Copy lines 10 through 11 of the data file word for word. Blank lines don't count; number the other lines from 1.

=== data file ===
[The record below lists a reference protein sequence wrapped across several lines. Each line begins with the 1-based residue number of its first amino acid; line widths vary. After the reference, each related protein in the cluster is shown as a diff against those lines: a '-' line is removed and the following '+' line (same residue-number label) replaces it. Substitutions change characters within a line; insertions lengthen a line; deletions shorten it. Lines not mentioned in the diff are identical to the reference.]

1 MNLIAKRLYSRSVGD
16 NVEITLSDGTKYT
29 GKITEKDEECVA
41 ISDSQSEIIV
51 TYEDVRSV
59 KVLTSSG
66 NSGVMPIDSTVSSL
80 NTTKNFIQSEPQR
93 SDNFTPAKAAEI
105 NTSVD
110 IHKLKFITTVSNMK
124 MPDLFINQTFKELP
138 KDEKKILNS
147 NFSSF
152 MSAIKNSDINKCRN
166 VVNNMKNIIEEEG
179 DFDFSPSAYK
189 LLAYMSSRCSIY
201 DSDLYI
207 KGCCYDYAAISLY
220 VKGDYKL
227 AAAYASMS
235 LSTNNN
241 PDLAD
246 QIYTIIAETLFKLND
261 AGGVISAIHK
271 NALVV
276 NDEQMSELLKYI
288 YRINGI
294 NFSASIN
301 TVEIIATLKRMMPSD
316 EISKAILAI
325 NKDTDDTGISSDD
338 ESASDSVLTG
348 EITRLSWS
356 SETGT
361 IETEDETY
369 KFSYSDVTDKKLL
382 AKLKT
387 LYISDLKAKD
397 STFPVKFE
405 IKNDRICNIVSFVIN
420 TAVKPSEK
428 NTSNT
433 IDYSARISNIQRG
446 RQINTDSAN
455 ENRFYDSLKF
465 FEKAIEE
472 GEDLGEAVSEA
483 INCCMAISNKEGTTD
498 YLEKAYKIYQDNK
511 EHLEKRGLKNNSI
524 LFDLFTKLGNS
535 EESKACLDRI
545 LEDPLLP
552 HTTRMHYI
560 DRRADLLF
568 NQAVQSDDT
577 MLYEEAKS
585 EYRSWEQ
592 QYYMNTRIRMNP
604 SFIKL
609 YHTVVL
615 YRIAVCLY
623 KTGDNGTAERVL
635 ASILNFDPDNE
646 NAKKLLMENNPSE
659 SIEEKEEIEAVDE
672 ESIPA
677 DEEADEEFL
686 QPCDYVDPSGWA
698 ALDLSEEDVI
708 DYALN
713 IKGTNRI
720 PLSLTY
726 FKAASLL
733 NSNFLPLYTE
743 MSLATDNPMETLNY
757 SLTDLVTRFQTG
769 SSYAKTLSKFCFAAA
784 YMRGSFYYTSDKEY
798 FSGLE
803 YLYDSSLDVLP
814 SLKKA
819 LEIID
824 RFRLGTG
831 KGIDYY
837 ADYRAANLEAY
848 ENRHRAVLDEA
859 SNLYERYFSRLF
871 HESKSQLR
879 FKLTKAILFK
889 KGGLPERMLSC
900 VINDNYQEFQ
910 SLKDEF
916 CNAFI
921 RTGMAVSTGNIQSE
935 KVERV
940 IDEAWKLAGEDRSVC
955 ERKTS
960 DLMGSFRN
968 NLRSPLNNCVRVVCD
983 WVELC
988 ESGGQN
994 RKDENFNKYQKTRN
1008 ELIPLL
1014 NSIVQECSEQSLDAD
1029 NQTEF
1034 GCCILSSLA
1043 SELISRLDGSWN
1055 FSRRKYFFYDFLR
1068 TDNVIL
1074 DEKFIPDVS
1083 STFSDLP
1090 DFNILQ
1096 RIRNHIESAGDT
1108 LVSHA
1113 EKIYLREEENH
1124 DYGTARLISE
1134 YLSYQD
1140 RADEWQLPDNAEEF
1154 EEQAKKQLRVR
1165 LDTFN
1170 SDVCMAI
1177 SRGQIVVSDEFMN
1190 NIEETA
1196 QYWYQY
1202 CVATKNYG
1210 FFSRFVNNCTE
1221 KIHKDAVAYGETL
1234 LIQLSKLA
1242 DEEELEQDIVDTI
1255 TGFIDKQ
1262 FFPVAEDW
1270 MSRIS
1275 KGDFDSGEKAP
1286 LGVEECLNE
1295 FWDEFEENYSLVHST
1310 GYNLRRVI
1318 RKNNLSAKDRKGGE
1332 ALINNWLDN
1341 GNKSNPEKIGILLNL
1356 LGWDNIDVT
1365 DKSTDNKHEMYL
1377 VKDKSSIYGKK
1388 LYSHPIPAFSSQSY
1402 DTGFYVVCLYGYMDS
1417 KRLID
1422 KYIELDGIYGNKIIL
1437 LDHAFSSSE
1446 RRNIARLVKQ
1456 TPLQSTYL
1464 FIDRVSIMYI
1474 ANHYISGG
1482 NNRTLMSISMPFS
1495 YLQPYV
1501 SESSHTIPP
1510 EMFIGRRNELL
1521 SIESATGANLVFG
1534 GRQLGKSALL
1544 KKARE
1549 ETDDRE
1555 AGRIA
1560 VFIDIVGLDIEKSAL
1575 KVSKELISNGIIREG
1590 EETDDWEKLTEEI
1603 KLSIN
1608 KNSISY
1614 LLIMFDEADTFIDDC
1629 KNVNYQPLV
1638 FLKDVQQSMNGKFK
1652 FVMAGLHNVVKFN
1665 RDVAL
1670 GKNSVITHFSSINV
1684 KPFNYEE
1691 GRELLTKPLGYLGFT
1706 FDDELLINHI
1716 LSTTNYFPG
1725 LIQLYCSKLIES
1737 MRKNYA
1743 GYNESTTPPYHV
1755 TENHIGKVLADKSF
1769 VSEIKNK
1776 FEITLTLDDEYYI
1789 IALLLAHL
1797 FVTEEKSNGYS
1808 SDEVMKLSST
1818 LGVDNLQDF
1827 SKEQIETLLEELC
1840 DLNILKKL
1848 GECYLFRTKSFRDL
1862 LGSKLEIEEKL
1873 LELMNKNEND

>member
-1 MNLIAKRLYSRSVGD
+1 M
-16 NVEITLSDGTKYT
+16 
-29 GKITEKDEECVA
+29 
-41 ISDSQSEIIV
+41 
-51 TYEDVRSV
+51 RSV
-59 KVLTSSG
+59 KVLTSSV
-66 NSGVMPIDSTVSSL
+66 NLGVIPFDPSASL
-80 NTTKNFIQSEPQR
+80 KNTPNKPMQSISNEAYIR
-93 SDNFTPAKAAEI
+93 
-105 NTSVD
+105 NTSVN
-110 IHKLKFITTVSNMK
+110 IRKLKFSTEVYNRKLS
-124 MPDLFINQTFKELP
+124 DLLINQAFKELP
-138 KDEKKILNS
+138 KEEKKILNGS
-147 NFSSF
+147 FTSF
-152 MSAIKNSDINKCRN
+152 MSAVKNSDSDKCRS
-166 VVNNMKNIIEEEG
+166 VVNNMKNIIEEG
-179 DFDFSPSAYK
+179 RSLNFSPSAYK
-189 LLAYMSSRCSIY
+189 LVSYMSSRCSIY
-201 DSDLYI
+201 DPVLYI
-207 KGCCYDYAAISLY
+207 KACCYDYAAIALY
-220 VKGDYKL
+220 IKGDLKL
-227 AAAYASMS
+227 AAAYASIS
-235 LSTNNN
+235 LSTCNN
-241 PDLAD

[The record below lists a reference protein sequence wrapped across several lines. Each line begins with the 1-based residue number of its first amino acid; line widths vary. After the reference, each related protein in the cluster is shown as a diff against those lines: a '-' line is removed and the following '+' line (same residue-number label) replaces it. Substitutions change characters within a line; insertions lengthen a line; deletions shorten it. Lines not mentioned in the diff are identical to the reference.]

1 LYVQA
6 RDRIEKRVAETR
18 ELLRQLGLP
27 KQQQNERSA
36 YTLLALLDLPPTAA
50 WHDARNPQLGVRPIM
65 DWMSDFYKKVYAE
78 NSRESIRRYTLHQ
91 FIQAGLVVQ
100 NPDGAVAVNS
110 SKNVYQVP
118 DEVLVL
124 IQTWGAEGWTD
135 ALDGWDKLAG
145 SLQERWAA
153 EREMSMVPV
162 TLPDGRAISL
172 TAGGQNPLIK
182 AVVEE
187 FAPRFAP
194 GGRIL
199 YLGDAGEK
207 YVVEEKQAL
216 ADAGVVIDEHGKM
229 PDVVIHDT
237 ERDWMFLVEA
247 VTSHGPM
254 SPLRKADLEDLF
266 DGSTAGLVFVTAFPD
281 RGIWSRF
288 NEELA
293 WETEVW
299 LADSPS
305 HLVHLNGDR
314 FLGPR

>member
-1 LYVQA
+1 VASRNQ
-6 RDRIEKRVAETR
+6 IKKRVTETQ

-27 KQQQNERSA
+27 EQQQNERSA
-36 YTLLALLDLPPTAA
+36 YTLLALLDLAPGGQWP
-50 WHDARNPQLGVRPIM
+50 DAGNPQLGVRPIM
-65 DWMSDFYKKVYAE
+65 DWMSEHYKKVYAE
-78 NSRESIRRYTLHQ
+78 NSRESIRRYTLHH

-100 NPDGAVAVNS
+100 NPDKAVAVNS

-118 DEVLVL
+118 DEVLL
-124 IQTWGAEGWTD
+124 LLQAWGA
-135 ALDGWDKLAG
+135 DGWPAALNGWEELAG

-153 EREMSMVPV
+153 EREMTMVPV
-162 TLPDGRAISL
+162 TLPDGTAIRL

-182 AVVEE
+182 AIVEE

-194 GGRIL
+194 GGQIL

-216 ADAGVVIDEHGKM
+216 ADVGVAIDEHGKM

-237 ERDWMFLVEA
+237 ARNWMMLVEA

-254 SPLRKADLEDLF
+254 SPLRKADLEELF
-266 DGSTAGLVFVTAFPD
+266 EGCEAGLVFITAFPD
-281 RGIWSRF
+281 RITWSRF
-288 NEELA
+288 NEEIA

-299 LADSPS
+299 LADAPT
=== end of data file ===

93 SDNFTPAKAAEI
105 NTSVD